Ph.D. Student Explores the Phenomenon of Science Denial
The earth is flat. That is what many people, known as “flat earthers,” believe. Alex Olshansky, first-year College of Media and Communication Ph.D. student, and Assistant Professor Asheley Landrum, Ph.D., are curious about the growing movement's motivations and conclusions. Their current research investigates why people refute scientific evidence.
“YouTube is a big part of the flat earth community because that's where the first videos were posted – back in 2014,” Olshansky said.
To learn more about the phenomenon of “science denial”, Olshansky has attended flat earth conferences to speak with attendees first hand. He stated that many people who are part of the flat earth movement are skeptical of institutions of power and exhibit low levels of trust toward authority. He also said that it is not just people who believe in conspiracy theories who are more likely to believe the earth is flat.
“Even people who are not conspiracy minded are being persuaded and convinced by the more scientific-sounding arguments in videos and less by the religious or conspiracy-based arguments,” Olshansky said. “People start to question everything they've been told and start to mistrust institutions.”
Though YouTube plays a role in leading people to believe the earth is flat, Olshansky does not fault the platform itself.
“We're not blaming YouTube per say,” he said. “It's just that the way YouTube works [algorithms] makes it so much easier for people to present these kinds of arguments.”
Olshansky added that YouTube is finding ways to limit conspiracy theory videos from being posted through the platform. However, there is strong opposition to the idea.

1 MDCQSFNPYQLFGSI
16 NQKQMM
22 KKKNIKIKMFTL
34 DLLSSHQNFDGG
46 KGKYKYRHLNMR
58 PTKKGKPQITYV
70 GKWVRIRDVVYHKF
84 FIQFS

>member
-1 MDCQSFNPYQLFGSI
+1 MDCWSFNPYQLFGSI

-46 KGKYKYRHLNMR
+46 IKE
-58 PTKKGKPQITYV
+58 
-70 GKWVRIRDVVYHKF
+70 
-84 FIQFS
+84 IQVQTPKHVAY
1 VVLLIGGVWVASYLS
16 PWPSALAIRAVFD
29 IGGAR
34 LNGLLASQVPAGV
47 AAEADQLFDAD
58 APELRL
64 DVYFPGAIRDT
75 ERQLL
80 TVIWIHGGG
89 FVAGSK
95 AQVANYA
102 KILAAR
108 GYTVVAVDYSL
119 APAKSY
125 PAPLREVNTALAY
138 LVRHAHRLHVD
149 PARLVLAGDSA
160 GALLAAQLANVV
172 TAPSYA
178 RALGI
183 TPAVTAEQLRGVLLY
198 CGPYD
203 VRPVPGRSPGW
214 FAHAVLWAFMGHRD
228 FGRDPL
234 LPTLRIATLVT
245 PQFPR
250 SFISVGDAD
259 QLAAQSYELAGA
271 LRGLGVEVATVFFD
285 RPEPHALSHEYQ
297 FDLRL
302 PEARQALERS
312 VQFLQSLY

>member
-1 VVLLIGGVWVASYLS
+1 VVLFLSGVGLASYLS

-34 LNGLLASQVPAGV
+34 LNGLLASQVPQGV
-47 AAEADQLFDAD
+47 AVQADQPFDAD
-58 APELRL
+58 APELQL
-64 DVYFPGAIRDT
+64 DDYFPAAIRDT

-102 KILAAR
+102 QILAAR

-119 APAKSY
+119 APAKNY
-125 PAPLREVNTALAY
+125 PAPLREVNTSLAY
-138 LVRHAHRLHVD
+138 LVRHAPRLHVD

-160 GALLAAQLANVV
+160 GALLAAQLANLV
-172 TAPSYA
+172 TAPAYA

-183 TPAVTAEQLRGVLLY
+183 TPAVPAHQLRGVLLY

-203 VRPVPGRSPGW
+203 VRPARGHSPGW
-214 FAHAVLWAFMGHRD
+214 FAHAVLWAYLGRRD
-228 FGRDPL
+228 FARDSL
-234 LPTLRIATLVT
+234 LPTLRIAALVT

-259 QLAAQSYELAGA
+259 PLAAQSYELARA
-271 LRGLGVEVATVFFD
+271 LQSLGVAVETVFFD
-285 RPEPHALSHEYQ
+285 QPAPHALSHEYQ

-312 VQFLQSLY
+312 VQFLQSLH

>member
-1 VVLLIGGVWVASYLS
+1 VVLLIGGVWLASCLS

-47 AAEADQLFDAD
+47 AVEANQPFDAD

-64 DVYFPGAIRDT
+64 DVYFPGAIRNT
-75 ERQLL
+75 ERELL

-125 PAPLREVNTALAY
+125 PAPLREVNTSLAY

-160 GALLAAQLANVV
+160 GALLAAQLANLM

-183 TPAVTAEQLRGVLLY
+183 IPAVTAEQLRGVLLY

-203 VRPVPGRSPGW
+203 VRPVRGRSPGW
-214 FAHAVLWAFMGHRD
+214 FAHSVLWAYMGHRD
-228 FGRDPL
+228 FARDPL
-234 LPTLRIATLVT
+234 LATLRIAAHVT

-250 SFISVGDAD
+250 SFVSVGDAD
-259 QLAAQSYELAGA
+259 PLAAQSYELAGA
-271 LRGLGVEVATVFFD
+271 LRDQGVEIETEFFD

“Announcing that they [YouTube] are clamping down on conspiracy theories and are not showing them to people may further exacerbate the problem,” Olshansky said. “People who are conspiracy minded already assume that people are hiding things from them.”
Researching the flat earth phenomenon has helped Olshansky realize that he wants to continue pursuing science communication research.
“Whether we realize it or not, science communication influences the way we behave as individuals and as a society,” he said. “Our understanding of science significantly affects which laws and regulations get passed. Therefore, scientists should endeavor to change the way they communicate, that is, they should consult the research from the science of science communication for evidence-based approaches to effective communication.”
To learn more about science communication research at the College of Media & Communication, visit: https://www.depts.ttu.edu/comc/research/areas/science/index.php
To learn more about Olshansky's research, visit: